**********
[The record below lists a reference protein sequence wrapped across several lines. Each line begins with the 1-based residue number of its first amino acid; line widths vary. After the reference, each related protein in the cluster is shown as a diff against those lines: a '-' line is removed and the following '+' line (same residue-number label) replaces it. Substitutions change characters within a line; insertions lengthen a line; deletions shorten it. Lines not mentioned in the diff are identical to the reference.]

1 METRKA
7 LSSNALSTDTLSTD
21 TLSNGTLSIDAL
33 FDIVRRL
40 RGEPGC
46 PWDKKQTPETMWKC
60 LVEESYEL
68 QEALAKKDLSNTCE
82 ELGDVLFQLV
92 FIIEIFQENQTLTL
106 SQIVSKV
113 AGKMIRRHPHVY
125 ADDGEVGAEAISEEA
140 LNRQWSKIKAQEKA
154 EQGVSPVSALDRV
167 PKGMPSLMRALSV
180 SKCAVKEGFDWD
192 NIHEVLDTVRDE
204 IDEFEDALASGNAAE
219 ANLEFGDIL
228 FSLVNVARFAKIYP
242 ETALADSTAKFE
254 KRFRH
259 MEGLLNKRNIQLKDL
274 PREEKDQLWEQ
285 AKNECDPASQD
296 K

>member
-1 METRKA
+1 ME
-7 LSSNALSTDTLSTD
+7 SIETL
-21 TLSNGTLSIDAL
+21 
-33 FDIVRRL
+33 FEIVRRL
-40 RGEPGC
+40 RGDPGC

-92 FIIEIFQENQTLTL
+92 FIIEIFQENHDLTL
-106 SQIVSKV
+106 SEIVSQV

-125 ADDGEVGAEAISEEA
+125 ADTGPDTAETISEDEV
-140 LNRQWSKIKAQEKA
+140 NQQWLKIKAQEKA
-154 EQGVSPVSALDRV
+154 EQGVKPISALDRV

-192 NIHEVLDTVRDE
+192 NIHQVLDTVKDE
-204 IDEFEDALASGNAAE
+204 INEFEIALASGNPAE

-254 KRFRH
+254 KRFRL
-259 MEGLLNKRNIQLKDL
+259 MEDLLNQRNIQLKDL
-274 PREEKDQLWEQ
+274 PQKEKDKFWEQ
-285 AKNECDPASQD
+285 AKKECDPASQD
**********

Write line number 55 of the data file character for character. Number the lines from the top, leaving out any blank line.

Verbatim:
+254 KRFRL